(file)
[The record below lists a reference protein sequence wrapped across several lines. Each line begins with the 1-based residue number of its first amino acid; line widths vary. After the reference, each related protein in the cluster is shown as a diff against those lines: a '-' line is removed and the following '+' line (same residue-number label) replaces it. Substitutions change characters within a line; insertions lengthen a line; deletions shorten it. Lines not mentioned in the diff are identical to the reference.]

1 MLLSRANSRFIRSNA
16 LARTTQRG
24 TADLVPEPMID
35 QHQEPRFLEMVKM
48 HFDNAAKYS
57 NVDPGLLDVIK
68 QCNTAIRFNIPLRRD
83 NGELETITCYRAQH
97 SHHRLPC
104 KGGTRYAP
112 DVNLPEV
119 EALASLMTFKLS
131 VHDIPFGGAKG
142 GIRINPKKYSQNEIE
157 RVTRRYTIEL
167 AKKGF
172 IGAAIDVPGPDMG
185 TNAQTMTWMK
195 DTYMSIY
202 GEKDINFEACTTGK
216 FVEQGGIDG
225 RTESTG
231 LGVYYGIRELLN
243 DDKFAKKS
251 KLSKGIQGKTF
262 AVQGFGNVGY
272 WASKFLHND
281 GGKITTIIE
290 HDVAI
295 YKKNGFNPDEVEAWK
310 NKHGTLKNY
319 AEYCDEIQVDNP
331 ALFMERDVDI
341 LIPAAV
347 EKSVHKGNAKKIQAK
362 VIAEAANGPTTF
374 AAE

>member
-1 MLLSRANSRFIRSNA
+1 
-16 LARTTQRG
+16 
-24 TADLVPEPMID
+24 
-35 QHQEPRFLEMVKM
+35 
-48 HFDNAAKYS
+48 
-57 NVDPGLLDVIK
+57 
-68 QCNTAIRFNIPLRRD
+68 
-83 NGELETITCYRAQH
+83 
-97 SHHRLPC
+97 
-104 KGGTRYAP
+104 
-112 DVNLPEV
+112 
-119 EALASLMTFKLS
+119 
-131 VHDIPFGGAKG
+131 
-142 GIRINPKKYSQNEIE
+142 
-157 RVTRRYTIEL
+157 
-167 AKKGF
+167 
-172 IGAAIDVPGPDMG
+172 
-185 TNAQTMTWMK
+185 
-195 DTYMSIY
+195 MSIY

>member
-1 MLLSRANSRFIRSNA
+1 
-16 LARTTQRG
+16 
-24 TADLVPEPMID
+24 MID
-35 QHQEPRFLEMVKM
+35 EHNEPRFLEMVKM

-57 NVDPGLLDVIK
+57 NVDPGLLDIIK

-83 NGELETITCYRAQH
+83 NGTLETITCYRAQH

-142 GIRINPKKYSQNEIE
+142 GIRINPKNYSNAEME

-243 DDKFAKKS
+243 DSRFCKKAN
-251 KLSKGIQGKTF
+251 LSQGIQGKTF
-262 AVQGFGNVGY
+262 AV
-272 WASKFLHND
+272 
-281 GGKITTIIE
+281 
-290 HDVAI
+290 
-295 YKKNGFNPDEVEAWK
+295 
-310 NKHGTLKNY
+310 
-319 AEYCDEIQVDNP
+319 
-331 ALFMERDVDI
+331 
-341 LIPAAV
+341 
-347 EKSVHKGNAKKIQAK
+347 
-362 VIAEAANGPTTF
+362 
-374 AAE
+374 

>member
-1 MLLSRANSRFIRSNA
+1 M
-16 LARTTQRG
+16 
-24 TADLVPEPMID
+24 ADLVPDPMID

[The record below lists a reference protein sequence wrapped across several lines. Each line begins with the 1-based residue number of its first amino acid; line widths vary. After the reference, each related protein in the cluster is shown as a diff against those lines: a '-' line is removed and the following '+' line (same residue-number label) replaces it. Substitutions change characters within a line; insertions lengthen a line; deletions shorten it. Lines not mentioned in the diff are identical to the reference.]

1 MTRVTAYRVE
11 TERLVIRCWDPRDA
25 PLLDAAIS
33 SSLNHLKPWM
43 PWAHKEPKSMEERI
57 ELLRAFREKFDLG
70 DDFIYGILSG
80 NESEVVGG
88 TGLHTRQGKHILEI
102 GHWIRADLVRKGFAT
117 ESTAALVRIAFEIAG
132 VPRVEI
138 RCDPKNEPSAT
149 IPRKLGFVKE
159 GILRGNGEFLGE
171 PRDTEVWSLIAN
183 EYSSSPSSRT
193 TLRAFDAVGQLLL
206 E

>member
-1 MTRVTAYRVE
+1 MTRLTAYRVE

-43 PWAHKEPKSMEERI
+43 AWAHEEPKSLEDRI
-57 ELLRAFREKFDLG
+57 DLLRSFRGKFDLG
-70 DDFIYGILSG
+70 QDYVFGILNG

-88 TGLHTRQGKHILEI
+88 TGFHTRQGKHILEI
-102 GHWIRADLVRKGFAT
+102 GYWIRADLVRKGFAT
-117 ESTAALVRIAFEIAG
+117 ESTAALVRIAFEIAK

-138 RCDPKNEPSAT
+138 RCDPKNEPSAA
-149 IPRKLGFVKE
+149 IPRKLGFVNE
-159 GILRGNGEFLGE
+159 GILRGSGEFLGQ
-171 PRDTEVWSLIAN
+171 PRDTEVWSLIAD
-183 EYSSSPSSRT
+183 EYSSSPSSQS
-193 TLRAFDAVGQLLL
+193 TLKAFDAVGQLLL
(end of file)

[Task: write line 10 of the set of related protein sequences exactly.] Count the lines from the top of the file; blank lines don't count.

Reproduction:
97 SHHRLPC